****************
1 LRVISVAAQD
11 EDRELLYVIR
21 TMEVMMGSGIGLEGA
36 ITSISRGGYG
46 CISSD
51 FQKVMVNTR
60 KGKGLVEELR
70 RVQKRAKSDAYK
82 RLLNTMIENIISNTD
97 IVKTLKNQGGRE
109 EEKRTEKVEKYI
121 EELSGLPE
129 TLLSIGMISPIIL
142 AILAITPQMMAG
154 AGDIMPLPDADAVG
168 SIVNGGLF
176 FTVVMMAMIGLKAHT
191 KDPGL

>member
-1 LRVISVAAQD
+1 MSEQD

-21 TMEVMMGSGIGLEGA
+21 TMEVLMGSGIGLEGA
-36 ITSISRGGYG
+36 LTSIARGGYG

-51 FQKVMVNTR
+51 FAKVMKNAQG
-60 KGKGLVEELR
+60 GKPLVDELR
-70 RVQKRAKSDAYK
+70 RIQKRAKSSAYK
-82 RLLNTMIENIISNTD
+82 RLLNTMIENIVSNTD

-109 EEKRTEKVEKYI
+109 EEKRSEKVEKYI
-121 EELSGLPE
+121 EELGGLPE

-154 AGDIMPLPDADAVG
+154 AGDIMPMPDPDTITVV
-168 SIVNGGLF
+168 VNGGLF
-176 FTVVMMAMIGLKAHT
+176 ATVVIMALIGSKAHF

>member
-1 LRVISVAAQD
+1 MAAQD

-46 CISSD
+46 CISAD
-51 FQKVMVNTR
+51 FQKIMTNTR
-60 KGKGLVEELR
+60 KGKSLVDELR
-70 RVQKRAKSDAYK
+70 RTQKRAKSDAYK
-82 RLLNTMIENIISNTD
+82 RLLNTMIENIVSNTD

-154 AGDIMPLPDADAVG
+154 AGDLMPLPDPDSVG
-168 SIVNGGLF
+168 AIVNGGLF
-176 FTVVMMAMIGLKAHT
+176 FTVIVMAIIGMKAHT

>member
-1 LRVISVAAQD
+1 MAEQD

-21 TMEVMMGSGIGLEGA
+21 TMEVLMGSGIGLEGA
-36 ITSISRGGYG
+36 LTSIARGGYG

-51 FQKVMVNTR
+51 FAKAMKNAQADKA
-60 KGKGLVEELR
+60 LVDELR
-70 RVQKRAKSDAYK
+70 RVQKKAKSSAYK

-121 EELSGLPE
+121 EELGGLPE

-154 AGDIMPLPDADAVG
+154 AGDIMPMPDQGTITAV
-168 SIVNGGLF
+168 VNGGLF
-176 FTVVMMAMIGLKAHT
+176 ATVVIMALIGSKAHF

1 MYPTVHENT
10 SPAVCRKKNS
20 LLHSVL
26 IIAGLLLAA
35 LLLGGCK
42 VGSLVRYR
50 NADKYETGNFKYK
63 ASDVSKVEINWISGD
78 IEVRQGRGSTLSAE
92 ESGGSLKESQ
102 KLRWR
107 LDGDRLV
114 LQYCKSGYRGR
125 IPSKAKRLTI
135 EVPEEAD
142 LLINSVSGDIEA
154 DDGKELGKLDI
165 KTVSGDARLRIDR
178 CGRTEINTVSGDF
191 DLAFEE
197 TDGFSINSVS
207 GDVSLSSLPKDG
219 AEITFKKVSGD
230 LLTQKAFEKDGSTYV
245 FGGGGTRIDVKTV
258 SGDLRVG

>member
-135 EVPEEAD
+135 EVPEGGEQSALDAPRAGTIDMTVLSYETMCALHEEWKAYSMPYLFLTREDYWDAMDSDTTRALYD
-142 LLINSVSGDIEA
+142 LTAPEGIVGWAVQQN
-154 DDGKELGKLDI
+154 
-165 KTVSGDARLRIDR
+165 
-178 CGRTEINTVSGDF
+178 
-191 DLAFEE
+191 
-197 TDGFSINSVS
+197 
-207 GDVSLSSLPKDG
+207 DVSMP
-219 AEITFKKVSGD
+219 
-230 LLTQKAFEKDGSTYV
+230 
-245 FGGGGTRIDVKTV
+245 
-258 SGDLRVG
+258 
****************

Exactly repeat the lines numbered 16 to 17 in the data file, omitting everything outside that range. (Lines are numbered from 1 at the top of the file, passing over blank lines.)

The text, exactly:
168 SIVNGGLF
176 FTVVMMAMIGLKAHT